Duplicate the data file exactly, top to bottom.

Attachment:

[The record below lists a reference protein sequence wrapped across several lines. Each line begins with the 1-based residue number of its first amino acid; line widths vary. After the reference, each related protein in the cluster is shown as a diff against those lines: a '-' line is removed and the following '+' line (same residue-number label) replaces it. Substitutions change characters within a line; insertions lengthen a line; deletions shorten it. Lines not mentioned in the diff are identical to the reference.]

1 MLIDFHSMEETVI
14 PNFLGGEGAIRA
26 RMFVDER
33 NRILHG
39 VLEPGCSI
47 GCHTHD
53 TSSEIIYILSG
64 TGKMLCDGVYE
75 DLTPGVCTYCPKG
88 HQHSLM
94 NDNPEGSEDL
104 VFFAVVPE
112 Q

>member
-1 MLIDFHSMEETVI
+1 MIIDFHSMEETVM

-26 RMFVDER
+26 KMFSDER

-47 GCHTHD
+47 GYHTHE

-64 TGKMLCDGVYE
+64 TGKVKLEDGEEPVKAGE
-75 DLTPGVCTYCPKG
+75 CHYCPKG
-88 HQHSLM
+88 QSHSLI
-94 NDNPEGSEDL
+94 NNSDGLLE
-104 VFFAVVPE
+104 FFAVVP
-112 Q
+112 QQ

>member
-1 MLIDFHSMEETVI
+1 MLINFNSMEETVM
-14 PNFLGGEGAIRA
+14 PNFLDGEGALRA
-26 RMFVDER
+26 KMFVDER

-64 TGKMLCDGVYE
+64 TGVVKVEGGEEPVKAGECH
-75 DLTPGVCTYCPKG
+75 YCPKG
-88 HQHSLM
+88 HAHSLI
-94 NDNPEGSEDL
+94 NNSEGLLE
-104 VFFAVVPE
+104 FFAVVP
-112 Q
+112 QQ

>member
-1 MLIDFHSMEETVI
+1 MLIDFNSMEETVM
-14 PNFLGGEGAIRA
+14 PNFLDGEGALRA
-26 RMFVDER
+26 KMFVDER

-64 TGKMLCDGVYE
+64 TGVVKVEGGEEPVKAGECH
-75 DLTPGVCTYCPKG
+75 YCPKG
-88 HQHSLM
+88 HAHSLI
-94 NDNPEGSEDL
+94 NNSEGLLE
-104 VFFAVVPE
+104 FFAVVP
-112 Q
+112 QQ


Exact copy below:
[The record below lists a reference protein sequence wrapped across several lines. Each line begins with the 1-based residue number of its first amino acid; line widths vary. After the reference, each related protein in the cluster is shown as a diff against those lines: a '-' line is removed and the following '+' line (same residue-number label) replaces it. Substitutions change characters within a line; insertions lengthen a line; deletions shorten it. Lines not mentioned in the diff are identical to the reference.]

1 MLIDFHSMEETVI
14 PNFLGGEGAIRA
26 RMFVDER
33 NRILHG
39 VLEPGCSI
47 GCHTHD
53 TSSEIIYILSG
64 TGKMLCDGVYE
75 DLTPGVCTYCPKG
88 HQHSLM
94 NDNPEGSEDL
104 VFFAVVPE
112 Q

>member
-1 MLIDFHSMEETVI
+1 MIIDFHSMEETVM

-26 RMFVDER
+26 KMFSDER

-47 GCHTHD
+47 GYHTHE

-64 TGKMLCDGVYE
+64 TGKVKLEDGEEPVKAGE
-75 DLTPGVCTYCPKG
+75 CHYCPKG
-88 HQHSLM
+88 QSHSLI
-94 NDNPEGSEDL
+94 NNSDGLLE
-104 VFFAVVPE
+104 FFAVVP
-112 Q
+112 QQ

>member
-1 MLIDFHSMEETVI
+1 MLINFNSMEETVM
-14 PNFLGGEGAIRA
+14 PNFLDGEGALRA
-26 RMFVDER
+26 KMFVDER

-64 TGKMLCDGVYE
+64 TGVVKVEGGEEPVKAGECH
-75 DLTPGVCTYCPKG
+75 YCPKG
-88 HQHSLM
+88 HAHSLI
-94 NDNPEGSEDL
+94 NNSEGLLE
-104 VFFAVVPE
+104 FFAVVP
-112 Q
+112 QQ

>member
-1 MLIDFHSMEETVI
+1 MLIDFNSMEETVM
-14 PNFLGGEGAIRA
+14 PNFLDGEGALRA
-26 RMFVDER
+26 KMFVDER

-64 TGKMLCDGVYE
+64 TGVVKVEGGEEPVKAGECH
-75 DLTPGVCTYCPKG
+75 YCPKG
-88 HQHSLM
+88 HAHSLI
-94 NDNPEGSEDL
+94 NNSEGLLE
-104 VFFAVVPE
+104 FFAVVP
-112 Q
+112 QQ